Preparing for PitchFest and tips for making the most of Health Journalism 2022

AHCJ Health Journalism 2022 is around the corner, with many opportunities aimed specifically at freelance journalists. Register by March 28 to take advantage of the early bird rate.

Editors meet with independent journalists at PitchFest at Health Journalism 2016. (Photo by Pia Christensen)

One of the most exciting opportunities is PitchFest, which is scheduled for the afternoon of Friday, April 29. Sixteen editors from top publications are coming to the conference to hear your story ideas. They include editors from AARP, WebMD, National Geographic, Everyday Health, Kaiser Health News and NPR. More details about each editor can be found on the Friday event schedule page on the AHCJ website.

You must sign up in advance for each ten-minute appointment with an editor. The online sign-up period opens on Monday, April 4, 10 a.m. CST, allowing for a maximum of three appointments. I would suggest blocking out that time on your calendar now and planning to sign up that morning. Some editors are extremely popular and appointments with them go fast. The link to sign up will appear on the PitchFest page on the AHCJ website that morning.

There is no guarantee that you will get an assignment on the spot at PitchFest, but it does happen. You increase your chances of getting an assignment on the day or through follow-up emails by coming to each appointment with a well-researched pitch.

The PitchFest page has more details about preparing for the event, including five simple rules for PitchFest etiquette:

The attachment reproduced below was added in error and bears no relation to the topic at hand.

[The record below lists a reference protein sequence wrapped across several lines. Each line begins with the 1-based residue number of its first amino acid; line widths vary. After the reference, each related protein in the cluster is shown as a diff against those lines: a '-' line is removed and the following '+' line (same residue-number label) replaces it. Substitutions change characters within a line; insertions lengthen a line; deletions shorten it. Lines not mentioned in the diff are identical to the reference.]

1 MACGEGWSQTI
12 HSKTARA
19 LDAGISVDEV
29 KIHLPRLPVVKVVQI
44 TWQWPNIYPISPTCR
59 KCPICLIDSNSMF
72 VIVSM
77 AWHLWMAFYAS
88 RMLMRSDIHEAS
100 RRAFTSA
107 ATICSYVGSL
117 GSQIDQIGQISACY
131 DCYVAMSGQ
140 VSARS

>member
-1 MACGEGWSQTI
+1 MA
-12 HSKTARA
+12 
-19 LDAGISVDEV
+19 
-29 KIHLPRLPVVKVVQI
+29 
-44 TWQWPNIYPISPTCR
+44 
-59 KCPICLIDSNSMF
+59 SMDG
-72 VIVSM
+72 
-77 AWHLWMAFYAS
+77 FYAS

1. Show up. If you fail to show up for any of your appointments, you will not be allowed to sign up in advance for next year’s PitchFest. Additionally, be aware that the booked editor will have your name, potentially harming your reputation with that publication for years to come.
  2. Prepare properly. We’ve posted blurbs from editors describing what they want, so read those to customize your pitch to what each editor wants. For example, news editors won’t want to hear a pitch for a feature. Study the publication to ensure your pitch is a good fit.
  3. Arrive in plenty of time. We will run on time and we will run like clockwork. If you are late, you forfeit your pitch.
  4. Respect the time limit. When you hear the one-minute warning, start to wrap up. When you hear time called, thank the editor and tell them that you will follow up with an email.
  5. Understand the limits. Please recognize that attending PitchFest does not guarantee you a sale. It does guarantee you an opportunity to pitch face-to-face to editors who are extremely difficult to access, even by email.

Of course, independent journalists don’t come to the conference just for PitchFest. There are panels geared towards freelancers and panels to help all journalists build their skills. You’ll hear from experienced journalists and editors about how to craft a successful pitch, negotiate fees, find sources, incorporate narrative writing into your stories, and much more.

The panels at this year’s conference about important health topics, such as climate change, racial justice, the pandemic, cancer screening and more, will help you generate story ideas. And each day, there will be opportunities to network with fellow journalists, panelists, editors and representatives from hospitals and trade groups.

Karen Blum, AHCJ’s core topic leader on health IT and an independent journalist in the Baltimore area, has written a tip sheet for getting the most out of the conference. I highly recommend reading it before arriving in Austin.

I look forward to seeing you at Health Journalism 2022!

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